By letter also dated October 25 to Merryfield, Hibbard laid all the blame on Merryfield for the failure to be able, legally, to sell the courses in Illinois, writing that it was Merryfield's responsibility to get the necessary Illinois State licenses and that the agreement "clearly states `Associate agrees to conform to all local, state and federal regulations and laws'." He also indicated that the $1,000 ($250 per week for four weeks) would be forthcoming. (He did not say when).
By October 30, Merryfield was disenchanted and wrote Hibbard that the cost of running the office without doing any business was mounting and that he was going to make a claim against the School for it. On November 2 Merryfield notified Mrs. Venuto that the Director of Education would not permit the School to advertise or solicit enrollments or interview prospects except at the office until after the Department had properly licensed the School, and that the Illinois Board would not meet until November 15th. On November 7 he notified her that he would be present on November 15 before the Vocational School committee when the School's application for a license to operate in Illinois would be heard and asked that she be there also. At the November 15 hearing the application for a Certificate of Registration was denied and approval for licensing of the School's solicitors was withheld.
Mrs. Venuto did not appear in Chicago until November 19, and thereupon Merryfield demanded his money back, as well as the expenses he had been put to. On the 20th she notified Merryfield that when she got back to Los Angeles she would consult with counsel and let Merryfield know. He did not hear from her again.
Merryfield thereafter closed the office and returned to the School all the unused printed course material.1 On January 29, 1963, he filed this diversity action, now before this court on appeal, seeking declaratory relief, as well as damages, claiming both fraud and breach of contract.
The School in its answer alleged that it was not required by the written agreement to be licensed as a vocational school by the State of Illinois, or required to qualify as a vocational school under that State's laws; that Merryfield under the written contract was required to secure his own solicitor's license. The School also counterclaimed that it had performed all of the conditions of the contract, but that Merryfield had breached the same.
At the jury-waived trial the district court found that Mrs. Venuto, Hibbard and Furst were agents of the defendant School and the acts and representations of each were within the course and scope of that agency, and held that there was no fraud on the part of the defendant. The court found that by the terms of the contract, for $8,000, the School sold to Merryfield an exclusive franchise to sell the School's Motel Managers Training Courses in Illinois and Indiana — said courses to consist of correspondence lessons and weekly classroom instruction — to be conducted in Chicago, Illinois, under the supervision of Merryfield; that the School was to assist Merryfield in selecting suitable office facilities and appropriate office furniture; that the School had guaranteed Merryfield an average of $250 per week for the first four weeks following the date of first interview of a prospective student; and that Merryfield was to open his office in Chicago, Illinois, place advertising, purchase office equipment, install telephone, and be ready to commence business on October 1, 1962 — all of which obligations Merryfield fulfilled.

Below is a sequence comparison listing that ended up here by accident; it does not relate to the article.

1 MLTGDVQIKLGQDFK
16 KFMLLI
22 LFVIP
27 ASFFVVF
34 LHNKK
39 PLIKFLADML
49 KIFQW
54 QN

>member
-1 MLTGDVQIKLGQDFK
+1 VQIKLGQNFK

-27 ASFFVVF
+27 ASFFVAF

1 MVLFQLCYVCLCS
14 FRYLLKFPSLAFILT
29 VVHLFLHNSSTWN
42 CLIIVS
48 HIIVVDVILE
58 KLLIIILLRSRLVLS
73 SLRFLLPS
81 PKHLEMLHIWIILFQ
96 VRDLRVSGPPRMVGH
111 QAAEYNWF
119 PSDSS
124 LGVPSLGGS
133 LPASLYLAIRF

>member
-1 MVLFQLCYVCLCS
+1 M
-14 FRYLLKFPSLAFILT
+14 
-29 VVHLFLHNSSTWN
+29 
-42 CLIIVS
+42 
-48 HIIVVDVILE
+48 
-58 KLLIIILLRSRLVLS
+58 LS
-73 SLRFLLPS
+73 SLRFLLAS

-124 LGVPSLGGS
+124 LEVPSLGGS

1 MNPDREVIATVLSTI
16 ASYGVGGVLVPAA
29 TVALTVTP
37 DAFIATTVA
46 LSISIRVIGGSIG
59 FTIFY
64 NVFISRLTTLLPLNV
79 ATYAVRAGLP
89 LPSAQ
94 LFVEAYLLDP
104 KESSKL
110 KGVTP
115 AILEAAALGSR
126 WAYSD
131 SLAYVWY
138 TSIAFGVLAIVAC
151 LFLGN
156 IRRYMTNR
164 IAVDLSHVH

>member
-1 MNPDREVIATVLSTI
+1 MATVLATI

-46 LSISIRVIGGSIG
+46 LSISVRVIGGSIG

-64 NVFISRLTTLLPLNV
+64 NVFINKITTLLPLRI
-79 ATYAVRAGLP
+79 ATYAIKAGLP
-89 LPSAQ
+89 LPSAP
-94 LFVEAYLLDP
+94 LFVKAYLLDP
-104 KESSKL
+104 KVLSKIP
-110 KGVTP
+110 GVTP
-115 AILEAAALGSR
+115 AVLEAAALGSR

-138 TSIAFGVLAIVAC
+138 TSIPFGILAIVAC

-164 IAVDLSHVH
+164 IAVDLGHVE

The trial court found that the School had failed to assist Merryfield both in selecting the office facilities and furniture, and failed to pay him his guaranteed net income of $250 per week. The court further found that Merryfield was unable to sell courses contemplated by the contract in Illinois because the School did not secure the required license or certificate of registration to conduct a vocational school therein. The court also found that the School never made any reasonable attempt to secure such license, even though the president of the School recognized by September 12, 1962, i. e., before it signed its contract with Merryfield, that such a license was a necessary prerequisite to performance by the School of its contemplated contract with Merryfield.
The court found that Merryfield had fulfilled all of the terms, covenants and conditions of the contract on his part, but that the School had failed to perform all of its obligations under the contract. The court found that Merryfield had spent $4245.28 in furtherance of attempting to carry out his obligations as a franchisee, but the net expenditures allowed by the court, after deducting monies received from the sales of courses and certain furniture disallowances, amounted to $2111.28 (in addition to his original $8000 investment).
The court concluded as a matter of law that the contract, having been prepared by the School, was to be construed against it; that Merryfield had performed all of his obligations under the Agreement, but that the School had breached the contract. The court found that the School was a vocational school as defined by Section 7 of the Vocational School Act of Illinois (Act) and was under a duty to secure a certificate of registration pursuant to Section 11 of the Act; that the courses which the parties contemplated would be sold under their contract, could not be offered in Illinois unless such certificate was issued to the School; that the School was ineligible for such certificate of registration until it qualified to do business as a foreign corporation in Illinois (Act, Sec. 35); that by failing to secure a certificate of registration from the State of Illinois, the School did not provide the essential element of consideration for which Merryfield contracted and such failure of consideration made performance by Merryfield and the School of the executory provisions of the Agreement impossible.
The trial court therefore granted judgment for Merryfield against the School in the sum of $10,111.28, plus certain interest and costs. The School's appeal from this judgment is now before this court.
In substance, the errors specified were that the court's findings of fact and conclusions of law were erroneous and not supported by substantial evidence. Although appellant listed seven "questions presented" to this court, all were encompassed in the one argument that there was no failure of consideration occasioned by any act or omission on the part of the appellant or any violation or breach by the appellant of the terms of the Agreement, and therefore the district court erred in awarding judgment to the appellee.